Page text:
Detzner noted that another part of the elections code instructs voters to mail absentee ballots to supervisors' offices.

His directive prohibits Clark from opening ballot drop-off locations for the convenience of voters. Clark is a strong proponent of letting voters vote by mail and had 14 secure drop-off sites in the 2012 presidential election, including local tax collectors' offices and public libraries.

Clark said other large counties also use absentee ballot drop-off sites, and she said the effect of Detzner's order is to inconvenience voters by making them drive longer distances to return their ballots. Her three offices are in St. Petersburg, Clearwater and Largo.

"I think this is going to have a major impact statewide," Clark said. "This is not helpful for increasing ballot accessibility, and I am just stunned as to why they would come out with something like this."

Corley said the Scott administration directive was not "pro-voter." Said Corley: "I have the utmost respect for Secretary Detzner, but he has never run an election and this directive appears to show that. It does not have the most pro-voter sentiment for the political process, and that gives me great concerns ... Maybe they should consider consulting with some of us supervisors of elections before they issue something like this."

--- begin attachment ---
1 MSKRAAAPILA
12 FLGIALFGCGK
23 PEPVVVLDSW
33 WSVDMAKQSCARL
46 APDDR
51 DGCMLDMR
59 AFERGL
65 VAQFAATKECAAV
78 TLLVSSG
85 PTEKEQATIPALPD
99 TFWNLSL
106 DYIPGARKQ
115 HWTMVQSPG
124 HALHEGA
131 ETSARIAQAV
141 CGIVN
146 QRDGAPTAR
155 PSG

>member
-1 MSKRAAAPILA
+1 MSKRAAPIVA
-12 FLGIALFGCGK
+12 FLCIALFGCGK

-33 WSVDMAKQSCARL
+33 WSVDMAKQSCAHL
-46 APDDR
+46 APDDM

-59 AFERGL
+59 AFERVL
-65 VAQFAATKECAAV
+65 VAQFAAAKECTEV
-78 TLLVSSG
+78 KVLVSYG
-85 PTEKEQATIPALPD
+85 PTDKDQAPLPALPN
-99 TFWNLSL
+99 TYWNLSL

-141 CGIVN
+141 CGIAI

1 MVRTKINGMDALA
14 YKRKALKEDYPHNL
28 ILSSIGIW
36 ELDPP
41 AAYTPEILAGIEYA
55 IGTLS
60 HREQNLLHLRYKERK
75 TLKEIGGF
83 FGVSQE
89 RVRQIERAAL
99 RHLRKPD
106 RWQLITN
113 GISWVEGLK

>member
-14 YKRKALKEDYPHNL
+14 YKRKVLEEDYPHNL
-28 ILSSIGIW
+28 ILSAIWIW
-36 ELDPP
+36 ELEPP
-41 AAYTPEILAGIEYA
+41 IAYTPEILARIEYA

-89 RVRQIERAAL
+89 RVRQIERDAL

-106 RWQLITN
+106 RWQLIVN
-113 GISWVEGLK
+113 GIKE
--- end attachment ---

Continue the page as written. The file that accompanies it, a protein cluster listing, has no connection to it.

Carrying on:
-- Steve Bousquet

Sheriff says 'No thanks' to Gov. Scott's offer as possible L.G.

Seminole County Sheriff Don Eslinger on Monday formally declined Gov. Rick Scott's offer to be considered as a possible lieutenant governor, becoming the second person on Scott's four-person short list to turn him down.

Eslinger sent an email to his employees saying he was "flattered and honored" to be considered, but that he will keep the job that he was first elected to in 1990. Last week, St. Johns County Superintendent of Schools Joseph Joyner also rejected Scott's offer.

The moves by Eslinger and Joyner suggest that neither men knew he was under consideration for the No. 2 post until they found out when the Times/Herald broke the story last week.

As a result, Scott now is down to two known candidates for the job, both from Hillsborough County: Sen. Tom Lee, R-Brandon, and Hillsborough County Commissioner Sandy Murman.